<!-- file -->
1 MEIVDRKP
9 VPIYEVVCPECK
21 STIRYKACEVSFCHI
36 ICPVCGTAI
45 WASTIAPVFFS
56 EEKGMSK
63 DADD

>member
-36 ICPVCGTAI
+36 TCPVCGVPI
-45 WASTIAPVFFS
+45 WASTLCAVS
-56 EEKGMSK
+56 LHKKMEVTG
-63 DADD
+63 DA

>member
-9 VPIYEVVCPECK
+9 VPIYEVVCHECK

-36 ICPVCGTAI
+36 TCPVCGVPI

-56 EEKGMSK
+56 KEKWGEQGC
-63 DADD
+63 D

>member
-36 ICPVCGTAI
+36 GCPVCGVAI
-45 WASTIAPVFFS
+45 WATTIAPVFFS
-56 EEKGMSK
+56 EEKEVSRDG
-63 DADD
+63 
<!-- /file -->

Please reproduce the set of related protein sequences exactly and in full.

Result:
1 MEIVDRKP
9 VPIYEVVCPECK
21 STIRYKACEVSFCHI
36 ICPVCGTAI
45 WASTIAPVFFS
56 EEKGMSK
63 DADD

>member
-36 ICPVCGTAI
+36 TCPVCGVPI
-45 WASTIAPVFFS
+45 WASTLCAVS
-56 EEKGMSK
+56 LHKKMEVTG
-63 DADD
+63 DA

>member
-9 VPIYEVVCPECK
+9 VPIYEVVCHECK

-36 ICPVCGTAI
+36 TCPVCGVPI

-56 EEKGMSK
+56 KEKWGEQGC
-63 DADD
+63 D

>member
-36 ICPVCGTAI
+36 GCPVCGVAI
-45 WASTIAPVFFS
+45 WATTIAPVFFS
-56 EEKGMSK
+56 EEKEVSRDG
-63 DADD
+63 